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Tags Current Affairs

Iran’s criticism of India

Date: 09 March 2020 Tags: India & World

Issue

 Iran criticised India twice on the Delhi riots. Iranian Foreign Minister Javad Zarif tweeted about “the wave of organized violence against Indian Muslims” and urged India to “not let senseless thuggery prevail”.


Background

Indian authorities conveyed to Iran’s ambassador that selective and tendentious characterisation of recent events in Delhi are not acceptable, thereby lodging a formal protest.

 

Details

  • On March 5, it was Iran’s Supreme Leader Ayatollah Ali Khamenei who criticised India, who said that “the hearts of Muslims all over the world are grieving over the massacre of Muslims in India. The govt of India should confront extremist Hindus & their parties & stop the massacre of Muslims in order to prevent India’s isolation from the world of Islam”.

  • There were two other occasions, in 1992 and 2002, when Iran’s response to events in India is worth recalling.

  • The day after the Babri Masjid was demolished, the Iranian government summoned then Indian Ambassador Hamid Ansari, later India’s Vice President. The Iranian Foreign Ministry issued a démarche, made a public statement, and conveyed the concerns of Supreme Leader Khamenei to Ansari “behind closed doors”.

  • Despite this, Prime Minister P V Narasimha Rao visited Iran in September 1993 — the first Indian PM to do so since the Islamic Revolution in 1979.

  • In March 1994, Iran came to India’s rescue at the UN Human Rights Commission by blocking a consensus on Kashmir. But months later, Iran accused India of reneging on its promise to let a delegation of Organisation of Islamic Conference ambassadors into Kashmir.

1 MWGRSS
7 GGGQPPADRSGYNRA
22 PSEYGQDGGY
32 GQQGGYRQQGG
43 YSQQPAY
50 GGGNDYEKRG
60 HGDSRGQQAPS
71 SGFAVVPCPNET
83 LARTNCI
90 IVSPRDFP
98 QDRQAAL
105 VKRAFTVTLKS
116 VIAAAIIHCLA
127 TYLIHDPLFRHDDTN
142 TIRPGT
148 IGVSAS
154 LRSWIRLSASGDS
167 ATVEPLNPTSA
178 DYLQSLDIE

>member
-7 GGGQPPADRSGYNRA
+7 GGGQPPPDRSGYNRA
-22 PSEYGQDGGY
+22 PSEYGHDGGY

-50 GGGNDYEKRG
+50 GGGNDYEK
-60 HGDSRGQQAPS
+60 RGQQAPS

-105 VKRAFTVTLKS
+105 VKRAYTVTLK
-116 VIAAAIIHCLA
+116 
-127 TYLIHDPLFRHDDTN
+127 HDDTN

• By 1994, relations improved again, possibly prompted by the Pakistan ISI’s power play in Afghanistan, where Taliban became the dominant force.

  • The next test of the relationship came when the Gujarat riots took place during February-March 2002. The Iranian government conveyed its concerns to the Indian government.

  • What possibly sets apart Iran’s reaction now from that on previous occasions is the intensity of Khamenei’s words. Iran-watchers say that the tough language was Khamenei’s way of underlining the importance Iran attaches to the issue.

 

Reasons for changes in policy

  • It is important to note that China has become Iran’s biggest economic partner, and Beijing’s influence is visible in its foreign policy actions. 

  • While India strengthens its ties with the US, Iran knows that New Delhi needs Tehran for access to Afghanistan and Central Asia through the strategically-located Chabahar port.

  • Iran is also positioning to play the leadership role in the Islamic world, with Saudi Arabia and the UAE perceived to be close to the US.

 

Conclusion

After Prime Minister Narendra Modi’s efforts over five-and-half years to build relationships from Saudi Arabia to Iran, UAE to Indonesia, the remarks by Iran in particular and some other Muslim-majority countries will be seen as a weakening of India’s diplomatic clout.

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